Two men kiss each other during a pro-gay demonstration in front of the Nossa Senhora da Paz church in the Ipamena district of Rio de Janeiro, in this August 3, 2003 file photograph. Brazil’s Federal Supreme Court on May 5, 2011, legally recognized homosexual partnerships in a landmark case for gay rights in a country with the world’s largest population of Roman Catholics.
Chicago Gay Pride is a deeply spiritual event, combining a celebration of the diversity of humanity with a zest for life lived truthfully. Chicago Gay Pride is one of the largest such parades in the U.S., and it is listed on the city of Chicago’s official tourism Web site. Many, many Chicagoans are proud of their Pride Parade.
As a Chicagoan who is proud of Chicago Pride, therefore, I was very distressed to hear the Catholic Cardinal of Chicago, Francis George, make statementsto FOX Chicago Sunday, intimating that this wonderful Chicago event could become comparable to demonstrations by the Klu Klux Klan against Catholicism.
The presenting issue was that Chicago’s upcoming gay pride event had been rerouted past Our Lady of Mount Carmel Church and might logistically interfere with that Sunday’s services. But Cardinal George’s response was to fear-monger against LGBTQ Chicagoans and their allies who participate in Pride. The cardinal said, “You don’t want the gay liberation movement to morph into something like the Ku Klux Klan, demonstrating in the streets against Catholicism.”
Equally Blessed, an umbrella group of four pro-LGBTQ rights Catholic organizations, has issued a statement condemning such a comparison that has “demeaned and demoralized” Chicago’s Gay community, and doing so in a way that draws a comparison to the “murderous nightriders of the Ku Klux Klan.” A petition at change.org has called for Cardinal George to resign, and has started an online petition.
I have another idea. Today I have written a letter to Cardinal George’s office, asking him if he will be my guest and march with the Chicago Theological Seminary’s Pride group in the 2012 Chicago Gay Pride parade.
This is a serious invitation. First, I make it in full confidence that the cardinal would be welcome in the Seminary’s Pride group. The United Church of Christ, to which our school is related, has as it’s motto, “No matter who you are, or where you are on life’s journey, you are welcome here.” We practice what we like to call a “radical welcome” and that includes the cardinal. We have had many fine Catholic students over the years.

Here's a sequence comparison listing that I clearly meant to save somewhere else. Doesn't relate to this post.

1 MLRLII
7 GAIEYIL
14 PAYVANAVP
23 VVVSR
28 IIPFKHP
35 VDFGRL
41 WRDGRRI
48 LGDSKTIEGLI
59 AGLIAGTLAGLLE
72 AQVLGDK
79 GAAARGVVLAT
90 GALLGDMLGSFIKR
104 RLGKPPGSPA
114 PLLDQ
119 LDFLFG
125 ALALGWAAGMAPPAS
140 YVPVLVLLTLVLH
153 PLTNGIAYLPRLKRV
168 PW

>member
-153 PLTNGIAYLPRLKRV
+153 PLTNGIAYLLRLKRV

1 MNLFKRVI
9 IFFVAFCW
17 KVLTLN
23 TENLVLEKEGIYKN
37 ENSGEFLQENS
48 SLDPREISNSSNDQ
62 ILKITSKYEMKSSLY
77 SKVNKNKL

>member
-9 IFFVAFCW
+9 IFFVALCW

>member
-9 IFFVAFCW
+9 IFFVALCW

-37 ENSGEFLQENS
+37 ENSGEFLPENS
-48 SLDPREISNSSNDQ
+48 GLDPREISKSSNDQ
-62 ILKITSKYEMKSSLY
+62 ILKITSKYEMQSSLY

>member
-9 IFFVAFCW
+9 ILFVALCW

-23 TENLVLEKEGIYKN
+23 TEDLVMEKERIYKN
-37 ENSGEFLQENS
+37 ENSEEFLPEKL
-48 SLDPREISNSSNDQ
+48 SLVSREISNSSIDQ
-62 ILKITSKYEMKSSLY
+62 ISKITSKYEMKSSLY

Second, I would like to invite the cardinal because I have become an ally of the LGBTQ community and it has been an incredible spiritual and theological journey for me. I would like to share with him a small part of how important this journey can be for Christian leaders as well as parishioners.
I have learned so much from what a spirituality of truthfulness teaches, and how it can illumine a great deal about the Christian Gospel, as well as about theology, ethics, pastoral care, and worship. Over the years of teaching and learning with gay students, faculty, and staff colleagues, both at the seminary, around the nation and indeed around the world, I have gained from their courage in facing up to a world that is hostile to their very humanity, and challenging churches that claim they are not included in God’s love and care. Despite all the hurtful and harmful religious messages, many LGBT people nevertheless come to know God’s love and affirmation for exactly who they are. As title of the biography of Rev. Troy Perry, founder of the Metropolitan Community Churches, says so well,
The Lord is My Shepherd and He Know’s I’m Gay.
I have also learned that change is possible. For example, this year’s Pride Parade will now start at 12 noon, as the Chicago’s LGBT community has graciously agreed, following a meeting with representatives of Our Lady of Mount Carmel last week, to start later in order to accommodate those attending services at the church.
Change is also coming to the Catholic Church as more gay Catholics join groups working to change the church, and more straight Catholics come to know their fellow parishioners and respect them.
Cardinal George has now attempted to walk back his hurtful comments, indicating the comparison was only “parade-parade” not “people and people.” It’s a start, but it’s far from enough.
Thus, my invitation stands, because more change is needed in the Catholic church, and truly in all churches, so that the “people and people” comparison is not merely descriptive, but a positive and even spiritually enlightening one.
Join us in Chicago Theological Seminary group at Pride, 2012, Cardinal George. I promise you it will help with your ministry.